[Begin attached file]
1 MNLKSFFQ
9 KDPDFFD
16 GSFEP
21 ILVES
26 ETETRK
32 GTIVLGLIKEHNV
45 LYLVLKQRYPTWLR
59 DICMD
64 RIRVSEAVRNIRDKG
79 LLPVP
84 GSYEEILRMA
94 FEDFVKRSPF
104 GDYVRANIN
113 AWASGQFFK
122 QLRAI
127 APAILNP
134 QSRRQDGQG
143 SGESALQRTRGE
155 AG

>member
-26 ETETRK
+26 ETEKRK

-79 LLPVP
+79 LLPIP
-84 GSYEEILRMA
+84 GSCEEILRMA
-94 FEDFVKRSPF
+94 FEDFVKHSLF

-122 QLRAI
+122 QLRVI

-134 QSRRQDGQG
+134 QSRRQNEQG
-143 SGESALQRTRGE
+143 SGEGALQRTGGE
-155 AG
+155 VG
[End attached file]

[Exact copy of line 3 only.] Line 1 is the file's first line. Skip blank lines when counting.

16 GSFEP